Sunday, September 25

Cold War: up close and personal


Throughout the Cold War the Titan II, a large liquid fueled ballistic missile, stood on constant vigil. Its nine-megaton nuclear warhead made it the most powerful ICBM ever put into active service. Today’s warheads operate with less than a tenth of the Titan’s explosive power. Putting such a large, heavy warhead into flight required a imposing, 31-metre tall two-stage rocket. A rocket so powerful it was used for several years by NASA to launch its two-man Gemini space capsule.

The entire missile system’s massive scale reflected limitations of missile technology at the time of its activation in 1963. warhead’s deadly size reflects the limitations of its inertial guidance unit At the time of its activation in 1963,. While cutting-edge technology at the time of its activation in 1963, at best the unit could guide a missile within one kilometre of its intended target. As a result, the warhead had to be destructive enough to destroy anything within a 1500 radius.


The Titan 2 remains on active duty until 1987. It was eventually retired as the cost of maintaining 63 missiles in four locations across the USA had become increasingly prohibitive. The missiles that ultimately replaced it use solid rocket technology, which is much easier to maintain. The Titan II used two highly toxic fuels, Aeroxine 50 and dinitrogen tetroxide, which could be stored on board the missile. However, their hypergolic nature (i.e. they ignite on contact, thus eliminating the need for a separate ignition source) made them incredibly dangerous to handle.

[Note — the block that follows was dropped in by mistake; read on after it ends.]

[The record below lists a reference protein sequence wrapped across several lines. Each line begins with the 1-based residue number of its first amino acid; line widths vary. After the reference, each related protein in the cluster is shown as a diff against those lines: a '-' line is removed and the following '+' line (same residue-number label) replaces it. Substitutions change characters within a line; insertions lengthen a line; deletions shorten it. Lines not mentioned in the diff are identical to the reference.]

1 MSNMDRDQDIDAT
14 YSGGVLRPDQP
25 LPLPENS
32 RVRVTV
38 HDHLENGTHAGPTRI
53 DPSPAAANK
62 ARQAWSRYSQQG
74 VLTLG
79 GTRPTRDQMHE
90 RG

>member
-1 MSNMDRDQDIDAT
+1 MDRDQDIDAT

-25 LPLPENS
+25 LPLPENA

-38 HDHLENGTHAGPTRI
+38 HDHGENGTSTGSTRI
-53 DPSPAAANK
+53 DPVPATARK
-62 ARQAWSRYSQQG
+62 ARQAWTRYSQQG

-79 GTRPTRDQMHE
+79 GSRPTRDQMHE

While in Tuscon, Arizona, Garry and I visited the Titan Missile Museum, for a five hour tour of this marvel of the Cold War. The missile sits in a deactivated silo, displayed in launch position, with much of the original infrastructure deactivated but still in place. We’d booked the tour six months earlier as they’re limited to six people and happen only once a month. I must admit we both wondered if it was possible to spend six hours in a missile silo without becoming bored senseless.


I can honestly report that the time simply flew by. Our guide, Chuck Penson, was incredibly informative. He regaled us with facts, anecdotes and specialist insights that kept us entertained for hours. I was fascinated to learn that the entire missile and its launch complex is actually suspended on giant springs inside the silo, as are most the supporting infrastructure. This assembly was designed to absorb the shock of an enemy missile exploding nearby, increasing its chances of survival and thus its ability to launch a punishing retaliatory strike.
 

Our tour took us into the underground command bunker where four men worked in rotating shifts around the clock. We sat at their launch console and were taken through the entire launch sequence, including a simulation that progressively lit up diagnostic light panels around the room. It was unnerving to witness the speed at which a launch could be sent on its way; 58 seconds after two master keys were simultaneously turned and held. The missile we saw has been programmed to hit three different targets. The final target was determined by the launch code held in a series of envelopes stored in a bright red safe nearby. Today, these targets are still highly classified.


Our tour ended with a special treat. The museum had made arrangements with the local authorities to operate its launch siren. This generator-driven alarm delivers an eerie, bone-shattering whine from a yellow bullhorn mounted on the top of a tall mast. Its piercing sound sent shivers down my spine, reminding everyone present that the missile below was the real deal. I don’t think anything else could have bought home the frightening reality of nuclear war.


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